It's tempting to go along; after all, the tricks were dreadfully dirty. But correlation is not causation, as any first-year statistics student will tell you. To believe that those shenanigans are the source of Netscape's troubles, you need to make two giant assumptions: First, that the mere placement of an icon on a desktop -- or its absence -- can win or lose a market. And second, that Internet Explorer was inherently inferior to Netscape. Neither of these assumptions holds water.

The first argument requires us to accept, without proof, that the majority of computer users are either awfully lazy or awfully dim. So lazy or dim, in fact, that they will use whatever software happens to be installed on their computer, regardless. Yet if this is true, why has Microsoft lost so much money on MSN and Microsoft Money, both of which occupied prime desktop real estate for years?

Because AOL and Quicken were better, that's why. Even though they had to make a special effort to do so, users sought out the non-Microsoft products because they preferred them. And though you may not remember this, the same thing happened to Internet Explorer in its first few years of life. Microsoft didn't make any headway in the browser market until it came out with a decent product: Internet Explorer 4.0.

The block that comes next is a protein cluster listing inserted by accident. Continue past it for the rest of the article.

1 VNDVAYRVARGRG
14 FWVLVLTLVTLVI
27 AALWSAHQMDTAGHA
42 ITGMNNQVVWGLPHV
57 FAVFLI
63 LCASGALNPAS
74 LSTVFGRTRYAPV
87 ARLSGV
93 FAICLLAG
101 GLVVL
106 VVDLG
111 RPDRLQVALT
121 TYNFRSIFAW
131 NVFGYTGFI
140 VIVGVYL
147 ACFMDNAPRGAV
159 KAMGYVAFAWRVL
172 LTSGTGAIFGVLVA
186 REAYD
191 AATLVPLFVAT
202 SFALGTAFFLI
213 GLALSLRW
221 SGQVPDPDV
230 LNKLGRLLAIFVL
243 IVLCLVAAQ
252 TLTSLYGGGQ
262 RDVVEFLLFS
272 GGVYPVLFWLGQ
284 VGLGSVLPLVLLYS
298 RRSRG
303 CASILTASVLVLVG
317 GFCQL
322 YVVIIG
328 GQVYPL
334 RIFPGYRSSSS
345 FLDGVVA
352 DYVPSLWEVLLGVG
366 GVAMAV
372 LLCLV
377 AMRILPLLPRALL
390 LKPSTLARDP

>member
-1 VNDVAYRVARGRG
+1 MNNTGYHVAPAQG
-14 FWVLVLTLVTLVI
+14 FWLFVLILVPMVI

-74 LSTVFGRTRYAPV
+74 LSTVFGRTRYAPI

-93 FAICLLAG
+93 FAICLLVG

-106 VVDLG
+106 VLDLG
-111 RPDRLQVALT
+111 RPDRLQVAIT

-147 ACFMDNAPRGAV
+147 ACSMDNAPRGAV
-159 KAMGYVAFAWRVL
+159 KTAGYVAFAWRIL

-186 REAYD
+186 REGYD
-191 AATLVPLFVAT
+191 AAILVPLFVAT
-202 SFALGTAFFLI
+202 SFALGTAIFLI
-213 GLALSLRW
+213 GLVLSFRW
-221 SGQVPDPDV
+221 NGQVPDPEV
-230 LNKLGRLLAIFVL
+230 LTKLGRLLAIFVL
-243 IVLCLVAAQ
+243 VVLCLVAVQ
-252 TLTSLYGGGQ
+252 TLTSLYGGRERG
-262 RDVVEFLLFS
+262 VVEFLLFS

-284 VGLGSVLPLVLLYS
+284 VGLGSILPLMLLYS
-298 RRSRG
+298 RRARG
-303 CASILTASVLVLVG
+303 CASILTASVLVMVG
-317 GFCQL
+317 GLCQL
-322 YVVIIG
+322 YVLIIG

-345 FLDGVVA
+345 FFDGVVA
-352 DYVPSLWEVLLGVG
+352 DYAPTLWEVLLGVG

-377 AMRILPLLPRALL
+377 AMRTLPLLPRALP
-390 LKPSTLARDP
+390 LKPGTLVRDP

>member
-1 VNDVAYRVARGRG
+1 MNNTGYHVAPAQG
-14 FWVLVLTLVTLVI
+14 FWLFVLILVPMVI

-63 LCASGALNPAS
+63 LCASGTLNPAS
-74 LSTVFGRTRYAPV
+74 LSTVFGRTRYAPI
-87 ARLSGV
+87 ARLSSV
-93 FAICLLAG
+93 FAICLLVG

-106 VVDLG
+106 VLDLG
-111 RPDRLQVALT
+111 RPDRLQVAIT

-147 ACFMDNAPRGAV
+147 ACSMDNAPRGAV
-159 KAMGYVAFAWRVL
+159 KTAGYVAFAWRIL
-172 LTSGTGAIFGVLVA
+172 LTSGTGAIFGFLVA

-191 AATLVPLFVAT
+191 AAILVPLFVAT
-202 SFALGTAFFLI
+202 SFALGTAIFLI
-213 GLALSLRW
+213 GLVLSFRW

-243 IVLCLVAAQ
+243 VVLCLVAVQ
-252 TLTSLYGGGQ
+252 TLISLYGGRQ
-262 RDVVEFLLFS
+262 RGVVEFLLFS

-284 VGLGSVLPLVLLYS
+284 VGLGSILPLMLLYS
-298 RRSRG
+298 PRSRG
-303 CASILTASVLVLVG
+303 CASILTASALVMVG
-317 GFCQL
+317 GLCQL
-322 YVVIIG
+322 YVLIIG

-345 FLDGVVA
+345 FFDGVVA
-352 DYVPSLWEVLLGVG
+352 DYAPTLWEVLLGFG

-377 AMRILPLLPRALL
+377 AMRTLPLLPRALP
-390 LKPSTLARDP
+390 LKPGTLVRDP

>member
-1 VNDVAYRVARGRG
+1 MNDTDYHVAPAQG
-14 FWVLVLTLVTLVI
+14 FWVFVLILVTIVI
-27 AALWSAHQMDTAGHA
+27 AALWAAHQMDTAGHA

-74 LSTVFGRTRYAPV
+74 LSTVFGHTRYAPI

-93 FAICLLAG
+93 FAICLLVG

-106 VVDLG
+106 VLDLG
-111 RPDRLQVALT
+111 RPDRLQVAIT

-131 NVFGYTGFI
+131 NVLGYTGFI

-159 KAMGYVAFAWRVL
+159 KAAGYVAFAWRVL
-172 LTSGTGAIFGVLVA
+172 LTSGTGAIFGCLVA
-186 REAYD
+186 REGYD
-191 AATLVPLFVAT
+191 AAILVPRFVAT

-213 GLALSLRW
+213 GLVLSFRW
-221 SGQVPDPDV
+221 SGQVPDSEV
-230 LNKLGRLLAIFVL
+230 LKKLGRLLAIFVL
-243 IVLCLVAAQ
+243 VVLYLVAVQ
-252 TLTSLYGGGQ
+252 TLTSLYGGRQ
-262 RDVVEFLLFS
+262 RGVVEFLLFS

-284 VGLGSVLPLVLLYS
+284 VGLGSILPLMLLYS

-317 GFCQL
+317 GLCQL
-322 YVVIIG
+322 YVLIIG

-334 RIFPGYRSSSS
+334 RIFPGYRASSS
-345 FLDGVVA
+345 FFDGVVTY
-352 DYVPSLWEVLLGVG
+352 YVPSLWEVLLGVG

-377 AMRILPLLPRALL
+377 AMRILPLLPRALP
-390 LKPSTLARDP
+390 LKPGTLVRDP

There is an argument to be made that Explorer is different because other products aren't integrated with the operating system in the same way. But I can attest, from years as a computer consultant, that from the point of view of the consumer there's little difference between the browser and MSN -- it's damn near impossible to get either of them off your machine once they've been installed. Yet users keep right on switching to AOL, because it's better.

Which brings us to the second assumption that Netscape needs us to make: that Microsoft's technology was inferior to Netscape's. After all, if Internet Explorer had been better than Netscape, Microsoft would have won anyway. And in that case, there are no damages for Netscape to collect on.

Even a technology that was merely equal to Netscape's is not sufficient to make its case, because the software market is so dominated by network effects. For those who aren't familiar with the term, "network effects" refers to the fact that many products become more valuable to their users with each additional user who adopts them. It's no good having a fax machine unless someone else you know does too. These effects often allow a single product, like Windows, to dominate its market, because users want their software to be compatible with everyone else's. In the case of the market for browser software, the network effects stem not from the users but rather from the Web designers, who prefer to write code for a single platform. This is why most people think that over time one browser would have predominated even without the market mischief.